We are giving KSM a farcical show trial.
By Charles Krauthammer
November 20, 2009, 0:00 a.m.
For late-19th-century anarchists, terrorism was the “propaganda of the deed.” And the most successful propaganda-by-deed in history was 9/11 — not just the most destructive, but the most spectacular and telegenic.
And now its self-proclaimed architect, Khalid Sheikh Mohammed, has been given by the Obama administration a civilian trial in New York. Just as the memory fades, 9/11 has been granted a second life — and KSM, a second act: 9/11, The Director’s Cut, narration by KSM.
Sept. 11, 2001 had to speak for itself. A decade later, the deed will be given voice. KSM has gratuitously been presented with the greatest propaganda platform imaginable — a civilian trial in the media capital of the world — from which to proclaim the glory of jihad and the criminality of infidel America.
So why is Attorney General Eric Holder doing this? Ostensibly, to demonstrate to the world the superiority of our system, in which the rule of law and the fair trial reign.
Really? What happens if KSM (and his co-defendants) “do not get convicted,” asked Senate Judiciary Committee member Herb Kohl. “Failure is not an option,” replied Holder. Not an option? Doesn’t the presumption of innocence, er, presume that prosecutorial failure — acquittal, hung jury — is an option? By undermining that presumption, Holder is undermining the fairness of the trial, the demonstration of which is the alleged rationale for putting on this show in the first place.
Moreover, everyone knows that whatever the outcome of the trial, KSM will never walk free. He will spend the rest of his natural life in U.S. custody. Which makes the proceedings a farcical show trial from the very beginning.
Apart from the fact that any such trial will be a security nightmare and a terror threat to New York — what better propaganda-by-deed than blowing up the entire courtroom, making KSM a martyr and making the judge, jury, and spectators into fresh victims? — it will endanger U.S. security. Civilian courts with broad rights of cross-examination and discovery give terrorists access to crucial information about intelligence sources and methods.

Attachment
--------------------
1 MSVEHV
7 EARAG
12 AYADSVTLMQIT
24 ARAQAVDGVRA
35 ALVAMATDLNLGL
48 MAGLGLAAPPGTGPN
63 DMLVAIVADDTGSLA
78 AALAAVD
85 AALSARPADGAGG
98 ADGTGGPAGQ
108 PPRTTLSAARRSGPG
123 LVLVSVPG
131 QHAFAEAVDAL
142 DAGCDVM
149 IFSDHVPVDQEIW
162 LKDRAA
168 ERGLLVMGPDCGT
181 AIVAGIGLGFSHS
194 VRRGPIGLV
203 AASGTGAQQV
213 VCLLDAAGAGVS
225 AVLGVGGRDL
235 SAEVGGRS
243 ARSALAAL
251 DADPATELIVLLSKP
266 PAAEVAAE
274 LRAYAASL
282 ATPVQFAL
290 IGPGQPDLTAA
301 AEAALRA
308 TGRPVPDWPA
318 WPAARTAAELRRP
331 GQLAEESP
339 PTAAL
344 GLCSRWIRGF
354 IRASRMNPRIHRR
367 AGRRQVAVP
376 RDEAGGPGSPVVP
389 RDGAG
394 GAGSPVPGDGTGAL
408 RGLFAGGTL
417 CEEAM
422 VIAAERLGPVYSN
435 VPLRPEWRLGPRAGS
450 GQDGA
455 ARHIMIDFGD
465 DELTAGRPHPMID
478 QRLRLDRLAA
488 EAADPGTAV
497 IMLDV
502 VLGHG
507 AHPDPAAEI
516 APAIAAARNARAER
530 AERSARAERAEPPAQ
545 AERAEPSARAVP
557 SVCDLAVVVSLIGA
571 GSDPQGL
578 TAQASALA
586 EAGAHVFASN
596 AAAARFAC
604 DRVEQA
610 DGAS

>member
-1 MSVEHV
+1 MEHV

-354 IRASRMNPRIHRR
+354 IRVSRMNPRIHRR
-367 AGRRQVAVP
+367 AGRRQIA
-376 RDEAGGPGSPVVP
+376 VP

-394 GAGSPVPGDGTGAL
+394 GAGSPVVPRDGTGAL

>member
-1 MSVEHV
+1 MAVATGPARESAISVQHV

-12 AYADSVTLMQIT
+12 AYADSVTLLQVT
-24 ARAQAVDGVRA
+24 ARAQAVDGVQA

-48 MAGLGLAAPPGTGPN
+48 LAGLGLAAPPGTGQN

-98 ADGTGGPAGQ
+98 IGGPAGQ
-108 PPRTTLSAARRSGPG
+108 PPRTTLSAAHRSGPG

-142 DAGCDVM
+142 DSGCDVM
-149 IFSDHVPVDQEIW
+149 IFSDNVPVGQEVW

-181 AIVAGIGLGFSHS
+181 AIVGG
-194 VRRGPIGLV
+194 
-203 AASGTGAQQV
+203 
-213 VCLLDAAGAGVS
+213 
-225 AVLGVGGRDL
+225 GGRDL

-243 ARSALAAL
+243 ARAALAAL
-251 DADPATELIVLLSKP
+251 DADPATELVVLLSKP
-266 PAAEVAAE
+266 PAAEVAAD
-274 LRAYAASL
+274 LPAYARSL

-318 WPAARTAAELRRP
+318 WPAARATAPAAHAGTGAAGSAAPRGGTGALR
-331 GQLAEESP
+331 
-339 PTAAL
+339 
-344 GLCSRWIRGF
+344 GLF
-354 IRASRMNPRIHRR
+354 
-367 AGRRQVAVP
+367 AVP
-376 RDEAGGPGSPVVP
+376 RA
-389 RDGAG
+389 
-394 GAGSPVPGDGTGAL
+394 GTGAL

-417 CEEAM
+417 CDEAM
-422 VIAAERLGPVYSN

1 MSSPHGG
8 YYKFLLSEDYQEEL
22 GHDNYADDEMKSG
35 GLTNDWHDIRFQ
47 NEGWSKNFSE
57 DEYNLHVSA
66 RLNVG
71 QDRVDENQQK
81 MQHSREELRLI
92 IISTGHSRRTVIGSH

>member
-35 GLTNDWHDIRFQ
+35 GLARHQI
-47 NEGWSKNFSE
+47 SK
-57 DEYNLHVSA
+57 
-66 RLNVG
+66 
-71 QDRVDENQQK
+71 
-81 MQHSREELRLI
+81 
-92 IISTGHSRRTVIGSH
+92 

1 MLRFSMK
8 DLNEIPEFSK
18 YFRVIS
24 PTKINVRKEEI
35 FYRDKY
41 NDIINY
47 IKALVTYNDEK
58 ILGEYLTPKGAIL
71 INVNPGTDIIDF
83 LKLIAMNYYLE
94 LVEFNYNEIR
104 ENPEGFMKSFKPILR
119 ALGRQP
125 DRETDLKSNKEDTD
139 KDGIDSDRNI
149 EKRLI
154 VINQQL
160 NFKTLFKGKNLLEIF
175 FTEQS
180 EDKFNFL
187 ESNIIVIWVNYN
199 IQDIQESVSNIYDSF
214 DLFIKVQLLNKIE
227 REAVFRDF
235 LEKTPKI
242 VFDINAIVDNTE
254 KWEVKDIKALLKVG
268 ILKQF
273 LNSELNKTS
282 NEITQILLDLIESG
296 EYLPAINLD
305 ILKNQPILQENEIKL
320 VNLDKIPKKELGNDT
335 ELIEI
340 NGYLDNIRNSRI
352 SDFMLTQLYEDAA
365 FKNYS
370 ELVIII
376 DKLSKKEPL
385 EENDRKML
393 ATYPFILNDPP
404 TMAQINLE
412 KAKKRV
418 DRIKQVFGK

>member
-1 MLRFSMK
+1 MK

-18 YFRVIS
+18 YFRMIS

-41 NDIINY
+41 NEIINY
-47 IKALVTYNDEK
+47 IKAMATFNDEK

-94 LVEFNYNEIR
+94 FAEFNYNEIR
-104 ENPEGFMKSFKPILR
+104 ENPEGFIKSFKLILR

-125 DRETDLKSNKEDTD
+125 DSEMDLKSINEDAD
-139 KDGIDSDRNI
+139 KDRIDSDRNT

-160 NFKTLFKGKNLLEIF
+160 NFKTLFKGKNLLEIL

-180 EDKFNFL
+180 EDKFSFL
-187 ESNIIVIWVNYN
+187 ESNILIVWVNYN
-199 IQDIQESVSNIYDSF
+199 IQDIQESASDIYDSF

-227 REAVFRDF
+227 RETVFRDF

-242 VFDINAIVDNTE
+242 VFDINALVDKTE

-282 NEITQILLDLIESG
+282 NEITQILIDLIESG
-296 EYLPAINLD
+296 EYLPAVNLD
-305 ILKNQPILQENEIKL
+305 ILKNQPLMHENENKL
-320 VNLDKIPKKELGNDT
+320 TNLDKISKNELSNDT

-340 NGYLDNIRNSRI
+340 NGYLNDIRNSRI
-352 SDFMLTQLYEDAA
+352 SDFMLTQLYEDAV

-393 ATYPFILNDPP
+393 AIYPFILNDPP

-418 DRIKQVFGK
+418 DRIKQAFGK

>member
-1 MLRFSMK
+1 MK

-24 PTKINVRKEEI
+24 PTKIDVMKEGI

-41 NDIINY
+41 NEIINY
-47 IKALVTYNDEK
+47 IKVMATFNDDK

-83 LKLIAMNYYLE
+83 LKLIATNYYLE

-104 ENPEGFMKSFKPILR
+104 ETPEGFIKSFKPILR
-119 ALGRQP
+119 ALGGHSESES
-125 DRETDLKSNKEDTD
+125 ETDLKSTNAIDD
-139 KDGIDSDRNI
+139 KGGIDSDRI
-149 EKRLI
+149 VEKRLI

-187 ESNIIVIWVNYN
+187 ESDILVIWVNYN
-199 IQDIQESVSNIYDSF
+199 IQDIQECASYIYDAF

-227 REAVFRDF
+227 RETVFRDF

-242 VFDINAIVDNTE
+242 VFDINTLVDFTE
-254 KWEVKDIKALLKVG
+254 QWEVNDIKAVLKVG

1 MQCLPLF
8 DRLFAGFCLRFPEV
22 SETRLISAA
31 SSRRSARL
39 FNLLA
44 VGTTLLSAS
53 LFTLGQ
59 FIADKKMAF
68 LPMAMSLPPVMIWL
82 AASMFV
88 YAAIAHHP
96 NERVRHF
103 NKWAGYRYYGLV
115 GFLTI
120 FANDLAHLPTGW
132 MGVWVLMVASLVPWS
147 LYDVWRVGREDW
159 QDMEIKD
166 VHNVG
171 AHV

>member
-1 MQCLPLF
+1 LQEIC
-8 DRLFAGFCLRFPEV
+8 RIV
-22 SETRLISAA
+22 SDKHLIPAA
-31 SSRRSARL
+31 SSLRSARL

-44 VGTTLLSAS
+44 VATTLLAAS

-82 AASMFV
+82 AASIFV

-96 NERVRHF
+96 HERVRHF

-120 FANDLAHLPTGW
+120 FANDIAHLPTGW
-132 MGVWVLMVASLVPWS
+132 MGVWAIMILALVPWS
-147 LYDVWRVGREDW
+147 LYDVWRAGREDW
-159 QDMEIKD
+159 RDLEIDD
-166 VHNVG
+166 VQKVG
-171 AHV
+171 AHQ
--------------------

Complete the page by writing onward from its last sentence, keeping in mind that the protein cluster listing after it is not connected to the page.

That’s precisely what happened during the civilian New York trial of the 1993 World Trade Center bombers. The prosecution was forced to turn over to the defense a list of 200 unindicted co-conspirators, including the name Osama bin Laden. “Within ten days, a copy of that list reached bin Laden in Khartoum,” wrote former Attorney General Michael Mukasey, the presiding judge at that trial, “letting him know that his connection to that case had been discovered.”
Finally, there’s the moral logic. It’s not as if Holder opposes military commissions on principle. On the same day he sent KSM to a civilian trial in New York, Holder announced he was sending Abd al-Rahim al-Nashiri, mastermind of the attack on the U.S.S. Cole, to a military tribunal.
By what logic? In his congressional testimony Wednesday, Holder was utterly incoherent in trying to explain. In his November 13 news conference, he seemed to be saying that if you attack a civilian target, as in 9/11, you get a civilian trial; a military target like the Cole, and you get a military tribunal.
What a perverse moral calculus. Which is the war crime — an attack on defenseless civilians or an attack on a military target such as a warship, an accepted act of war which the U.S. itself has engaged in countless times?
By what possible moral reasoning, then, does KSM, who perpetrates the obvious and egregious war crime, receive the special protections and constitutional niceties of a civilian courtroom, while he who attacked a warship is relegated to a military tribunal?
Moreover, the incentive offered any jihadi is as irresistible as it is perverse: Kill as many civilians as possible on American soil and Holder will give you Miranda rights, a lawyer, a propaganda platform — everything but your own blog.
Alternatively, Holder tried to make the case that he chose a civilian New York trial as a more likely venue for securing a conviction. An absurdity: By the time Obama came to office, KSM was ready to go before a military commission, plead guilty and be executed. It’s Obama who blocked a process that would have yielded the swiftest and most certain justice.
Indeed, the perfect justice. Whenever a jihadist volunteers for martyrdom, we should grant his wish. Instead, this one, the most murderous and unrepentant of all, gets to dance and declaim at the scene of his crime.
Holder himself told the Washington Post that the coming New York trial will be “the trial of the century.” The last such was the trial of O. J. Simpson.
— Charles Krauthammer is a nationally syndicated columnist. © 2009, The Washington Post Writers Group